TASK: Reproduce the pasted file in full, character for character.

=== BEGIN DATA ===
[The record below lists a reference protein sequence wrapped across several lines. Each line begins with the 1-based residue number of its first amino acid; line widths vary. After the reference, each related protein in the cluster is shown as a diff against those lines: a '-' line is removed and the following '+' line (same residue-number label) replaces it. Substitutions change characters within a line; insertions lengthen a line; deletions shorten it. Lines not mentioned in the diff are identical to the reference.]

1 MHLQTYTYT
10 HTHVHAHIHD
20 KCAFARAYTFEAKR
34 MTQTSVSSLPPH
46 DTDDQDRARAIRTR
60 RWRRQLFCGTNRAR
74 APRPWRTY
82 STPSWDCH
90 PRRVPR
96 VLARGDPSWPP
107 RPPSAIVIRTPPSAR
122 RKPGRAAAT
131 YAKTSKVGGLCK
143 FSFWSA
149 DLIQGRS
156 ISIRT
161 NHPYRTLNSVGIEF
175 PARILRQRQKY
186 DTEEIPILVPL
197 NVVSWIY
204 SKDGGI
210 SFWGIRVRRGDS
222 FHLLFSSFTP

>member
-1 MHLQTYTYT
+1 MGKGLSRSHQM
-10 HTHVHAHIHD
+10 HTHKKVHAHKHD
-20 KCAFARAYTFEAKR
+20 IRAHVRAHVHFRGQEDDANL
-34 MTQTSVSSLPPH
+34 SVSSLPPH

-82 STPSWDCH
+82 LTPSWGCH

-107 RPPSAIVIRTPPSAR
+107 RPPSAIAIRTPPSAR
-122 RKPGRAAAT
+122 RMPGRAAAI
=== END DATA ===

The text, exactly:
[The record below lists a reference protein sequence wrapped across several lines. Each line begins with the 1-based residue number of its first amino acid; line widths vary. After the reference, each related protein in the cluster is shown as a diff against those lines: a '-' line is removed and the following '+' line (same residue-number label) replaces it. Substitutions change characters within a line; insertions lengthen a line; deletions shorten it. Lines not mentioned in the diff are identical to the reference.]

1 MHLQTYTYT
10 HTHVHAHIHD
20 KCAFARAYTFEAKR
34 MTQTSVSSLPPH
46 DTDDQDRARAIRTR
60 RWRRQLFCGTNRAR
74 APRPWRTY
82 STPSWDCH
90 PRRVPR
96 VLARGDPSWPP
107 RPPSAIVIRTPPSAR
122 RKPGRAAAT
131 YAKTSKVGGLCK
143 FSFWSA
149 DLIQGRS
156 ISIRT
161 NHPYRTLNSVGIEF
175 PARILRQRQKY
186 DTEEIPILVPL
197 NVVSWIY
204 SKDGGI
210 SFWGIRVRRGDS
222 FHLLFSSFTP

>member
-1 MHLQTYTYT
+1 MGKGLSRSHQM
-10 HTHVHAHIHD
+10 HTHKKVHAHKHD
-20 KCAFARAYTFEAKR
+20 IRAHVRAHVHFRGQEDDANL
-34 MTQTSVSSLPPH
+34 SVSSLPPH

-82 STPSWDCH
+82 LTPSWGCH

-107 RPPSAIVIRTPPSAR
+107 RPPSAIAIRTPPSAR
-122 RKPGRAAAT
+122 RMPGRAAAI